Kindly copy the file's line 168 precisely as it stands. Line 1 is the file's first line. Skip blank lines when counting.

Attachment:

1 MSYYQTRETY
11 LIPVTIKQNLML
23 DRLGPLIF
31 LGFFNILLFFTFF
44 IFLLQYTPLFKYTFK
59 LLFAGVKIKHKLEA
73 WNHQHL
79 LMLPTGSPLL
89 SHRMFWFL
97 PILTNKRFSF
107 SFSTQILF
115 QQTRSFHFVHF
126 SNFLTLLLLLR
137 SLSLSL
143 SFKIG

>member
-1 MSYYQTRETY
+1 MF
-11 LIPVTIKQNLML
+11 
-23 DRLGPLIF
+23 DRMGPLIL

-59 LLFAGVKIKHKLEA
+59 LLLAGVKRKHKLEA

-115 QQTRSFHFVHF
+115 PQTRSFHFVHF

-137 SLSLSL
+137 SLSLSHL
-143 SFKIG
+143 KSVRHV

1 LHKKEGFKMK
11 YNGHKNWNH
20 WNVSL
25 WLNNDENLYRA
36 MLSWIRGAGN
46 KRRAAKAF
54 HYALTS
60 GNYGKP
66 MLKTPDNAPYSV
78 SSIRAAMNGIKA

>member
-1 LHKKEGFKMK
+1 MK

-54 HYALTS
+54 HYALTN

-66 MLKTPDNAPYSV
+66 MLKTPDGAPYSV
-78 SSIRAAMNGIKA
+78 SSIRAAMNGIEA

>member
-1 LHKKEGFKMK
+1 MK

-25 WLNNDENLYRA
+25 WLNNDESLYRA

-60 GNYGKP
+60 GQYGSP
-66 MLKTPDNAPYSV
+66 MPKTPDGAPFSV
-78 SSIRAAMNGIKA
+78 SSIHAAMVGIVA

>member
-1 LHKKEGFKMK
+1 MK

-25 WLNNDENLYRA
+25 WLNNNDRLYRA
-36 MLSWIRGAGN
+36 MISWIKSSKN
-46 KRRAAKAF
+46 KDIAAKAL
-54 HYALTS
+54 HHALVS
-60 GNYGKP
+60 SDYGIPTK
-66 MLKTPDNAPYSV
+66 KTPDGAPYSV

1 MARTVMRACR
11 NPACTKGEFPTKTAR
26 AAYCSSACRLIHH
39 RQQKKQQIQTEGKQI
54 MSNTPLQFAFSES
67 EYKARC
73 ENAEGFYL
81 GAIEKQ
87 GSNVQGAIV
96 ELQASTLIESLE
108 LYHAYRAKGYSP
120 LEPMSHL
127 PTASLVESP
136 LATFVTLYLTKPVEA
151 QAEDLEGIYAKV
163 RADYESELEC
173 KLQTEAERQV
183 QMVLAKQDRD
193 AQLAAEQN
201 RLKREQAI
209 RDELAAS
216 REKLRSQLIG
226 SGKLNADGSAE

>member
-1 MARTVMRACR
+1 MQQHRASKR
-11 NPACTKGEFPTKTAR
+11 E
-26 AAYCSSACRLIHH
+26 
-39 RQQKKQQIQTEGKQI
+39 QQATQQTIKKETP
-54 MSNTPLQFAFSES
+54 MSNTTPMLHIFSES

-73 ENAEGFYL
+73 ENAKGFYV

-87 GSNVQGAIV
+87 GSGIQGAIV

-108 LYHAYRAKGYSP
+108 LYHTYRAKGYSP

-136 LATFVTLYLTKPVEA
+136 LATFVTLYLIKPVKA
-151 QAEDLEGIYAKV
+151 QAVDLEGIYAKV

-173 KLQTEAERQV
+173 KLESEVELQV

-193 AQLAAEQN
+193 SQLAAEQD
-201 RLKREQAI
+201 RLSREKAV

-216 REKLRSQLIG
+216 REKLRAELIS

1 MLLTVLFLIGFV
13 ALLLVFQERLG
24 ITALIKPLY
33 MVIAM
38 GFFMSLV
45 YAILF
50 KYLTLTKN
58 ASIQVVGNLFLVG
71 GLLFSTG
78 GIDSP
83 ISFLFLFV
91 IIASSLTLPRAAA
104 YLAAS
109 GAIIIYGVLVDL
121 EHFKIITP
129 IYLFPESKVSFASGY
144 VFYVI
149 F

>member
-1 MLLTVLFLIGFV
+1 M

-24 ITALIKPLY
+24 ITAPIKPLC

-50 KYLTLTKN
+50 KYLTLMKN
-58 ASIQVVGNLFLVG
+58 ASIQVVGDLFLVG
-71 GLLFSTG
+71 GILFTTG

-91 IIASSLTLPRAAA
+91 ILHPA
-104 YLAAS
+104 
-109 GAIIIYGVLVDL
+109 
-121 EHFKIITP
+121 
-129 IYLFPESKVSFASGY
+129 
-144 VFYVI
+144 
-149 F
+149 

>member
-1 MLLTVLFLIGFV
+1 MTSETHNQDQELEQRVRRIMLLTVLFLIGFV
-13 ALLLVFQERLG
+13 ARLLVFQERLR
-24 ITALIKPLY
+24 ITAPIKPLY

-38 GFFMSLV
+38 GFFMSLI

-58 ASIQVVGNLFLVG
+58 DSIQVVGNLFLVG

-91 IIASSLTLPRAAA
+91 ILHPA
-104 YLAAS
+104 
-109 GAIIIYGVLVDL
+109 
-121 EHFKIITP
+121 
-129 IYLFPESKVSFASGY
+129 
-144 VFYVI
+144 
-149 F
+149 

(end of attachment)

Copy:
+144 